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How San Diego City Council Members Want To Spend Money

The San Diego City Council on Monday is due to discuss their spending priorities for the coming fiscal year. Here's a list of things to know about what they want from the mayor's future budget for fiscal 2017.

San Diego City Council members are set to talk on Monday about their individual spending priorities — 2½ months before the mayor releases his budget for fiscal 2017. The city's independent budget analyst is presenting a report compiling each of the council member's priorities.

Here are five things the report reveals:


City Council Budget Priorities

City Council Budget Priorities

San Diego's Independent Budget Analyst compiled a report of the city council's spending priorities for fiscal year 2017.

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• Public safety

All nine council members agree the city should spend more money on public safety, but they differed slightly on what specific programs should take highest priority. Seven mentioned creating civilian positions in the Police Department to support sworn officers.

• Infrastructure

The full council also spoke with unanimity in calls for infrastructure spending — specifically improvements to city parks and programs to improve pedestrian and biking safety. Councilman Mark Kersey's Rebuild San Diego infrastructure plan is due for further discussion at a City Council meeting later this month.

• Party lines

The partisan split on the council is not always visible, but there were three areas which were mentioned only by the five Democrats (Sherri Lightner, Todd Gloria, Myrtle Cole, David Alvarez and Marti Emerald). They all called for spending to carry out the Climate Action Plan, alleviate the city's homelessness problem and enforce the city's codes.

Photo caption: Environmental leader Nicole Capretz speaks at a rally in advance of the San D...

Photo by Claire Trageser

Environmental leader Nicole Capretz speaks at a rally in advance of the San Diego City Council's Climate Action Plan vote, Dec. 15, 2015.

• Three's company

Cole, Alvarez and Emerald all signed a joint memo, calling their districts the "historically underserved neighborhoods south of I-8." The independent budget analyst's report ranked each spending priority by how much support it had on the council, so the three banding together gave their priorities more weight.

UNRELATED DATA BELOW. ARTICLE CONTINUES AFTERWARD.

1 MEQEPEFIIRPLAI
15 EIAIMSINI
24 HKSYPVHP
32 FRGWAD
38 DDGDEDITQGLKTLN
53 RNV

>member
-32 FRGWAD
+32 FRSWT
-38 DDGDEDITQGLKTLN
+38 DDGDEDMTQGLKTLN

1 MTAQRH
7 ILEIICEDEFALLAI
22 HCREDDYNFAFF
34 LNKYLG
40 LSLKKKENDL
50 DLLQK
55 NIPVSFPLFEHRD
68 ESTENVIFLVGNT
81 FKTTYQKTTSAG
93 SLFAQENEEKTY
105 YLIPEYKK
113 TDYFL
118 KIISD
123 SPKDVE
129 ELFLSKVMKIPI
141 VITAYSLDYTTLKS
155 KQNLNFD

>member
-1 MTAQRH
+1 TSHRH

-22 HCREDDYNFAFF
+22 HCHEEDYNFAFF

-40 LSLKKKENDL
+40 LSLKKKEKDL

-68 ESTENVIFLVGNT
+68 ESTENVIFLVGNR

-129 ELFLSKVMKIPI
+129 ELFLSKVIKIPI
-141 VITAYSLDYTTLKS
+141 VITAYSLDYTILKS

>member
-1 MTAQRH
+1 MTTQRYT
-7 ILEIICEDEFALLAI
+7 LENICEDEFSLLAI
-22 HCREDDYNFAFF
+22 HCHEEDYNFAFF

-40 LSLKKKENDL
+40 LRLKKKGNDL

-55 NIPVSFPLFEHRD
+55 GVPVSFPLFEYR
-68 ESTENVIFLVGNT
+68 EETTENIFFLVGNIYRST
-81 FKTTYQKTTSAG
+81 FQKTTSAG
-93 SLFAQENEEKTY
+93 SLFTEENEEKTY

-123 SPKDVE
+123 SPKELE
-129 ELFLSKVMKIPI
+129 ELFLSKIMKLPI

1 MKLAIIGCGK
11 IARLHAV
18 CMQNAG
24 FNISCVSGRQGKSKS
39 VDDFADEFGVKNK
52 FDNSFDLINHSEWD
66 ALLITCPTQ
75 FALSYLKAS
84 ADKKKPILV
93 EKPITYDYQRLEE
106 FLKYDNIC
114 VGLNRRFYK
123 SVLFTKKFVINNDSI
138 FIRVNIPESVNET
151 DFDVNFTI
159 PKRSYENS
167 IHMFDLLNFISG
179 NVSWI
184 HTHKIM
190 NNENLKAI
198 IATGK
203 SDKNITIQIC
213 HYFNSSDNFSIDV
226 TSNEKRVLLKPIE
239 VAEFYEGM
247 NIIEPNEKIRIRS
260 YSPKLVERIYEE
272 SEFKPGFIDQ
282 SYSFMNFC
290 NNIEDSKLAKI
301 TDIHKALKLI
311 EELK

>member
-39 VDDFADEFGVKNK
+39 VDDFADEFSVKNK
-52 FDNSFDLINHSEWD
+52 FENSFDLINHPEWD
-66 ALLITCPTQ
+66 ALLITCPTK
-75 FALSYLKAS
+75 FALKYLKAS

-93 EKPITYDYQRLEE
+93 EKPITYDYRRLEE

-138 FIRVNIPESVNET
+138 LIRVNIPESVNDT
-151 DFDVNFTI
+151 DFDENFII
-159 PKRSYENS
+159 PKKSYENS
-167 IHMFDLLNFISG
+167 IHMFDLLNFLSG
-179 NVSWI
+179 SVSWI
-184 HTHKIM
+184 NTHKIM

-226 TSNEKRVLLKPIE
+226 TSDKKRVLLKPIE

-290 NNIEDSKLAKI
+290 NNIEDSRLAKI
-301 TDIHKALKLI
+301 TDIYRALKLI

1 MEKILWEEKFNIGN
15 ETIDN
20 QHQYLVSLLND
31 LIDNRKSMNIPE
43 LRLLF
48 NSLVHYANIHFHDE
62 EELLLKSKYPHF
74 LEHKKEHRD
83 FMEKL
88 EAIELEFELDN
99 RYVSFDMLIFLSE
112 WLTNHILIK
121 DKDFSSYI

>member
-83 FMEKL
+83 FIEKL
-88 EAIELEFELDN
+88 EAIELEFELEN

• What's missing?

No council member mentioned the mayor's two most controversial spending projects: building a stadium for the Chargers and expanding the San Diego Convention Center. Both issues are likely to go before voters in November.

Other interesting tidbits from the budget priorities memos:

• Council President Lightner (District 1) asked for continued funding for the spray that neutralizes the stink of seal poop at La Jolla Cove. She also asked for additional city staff to help keep up with Public Records Act requests, and a new electronic filing system for the requests.

• Councilwoman Lori Zapf (District 2) asked the city to continue street vacuuming in Mission Beach, where residents have long complained of summer fly infestations.

• Councilman Todd Gloria (District 3) asked for a fund to help lower-income San Diegans pay their water bills, especially after the city increased water rates in November. He suggested a public-private partnership that could include the city letting companies distribute a "water bill insert" in exchange for contributing to the fund.

• In their joint memo, Cole (District 4), Alvarez (District 8) and Emerald (District 9) called for a study on the feasibility of a fiber optic network that would provide San Diego with high-speed internet. Google is already weighing creating such a network in the city.

• Councilman Chris Cate (District 6) gave the longest and most detailed list of locations he said need new stoplights, crosswalk lights, street lights, street repaving and "V-calm signs" — those pesky signs that make you realize you're driving 40 mph in a school zone.

• Many of the council members' spending priorities don't mention exactly how much the items and programs would cost. But of those with a dollar figure, the largest request was from Councilman Scott Sherman (District 7). He asked for $20.6 million to rebuild the San Carlos Library, which he said has been in the planning stages for almost 20 years.


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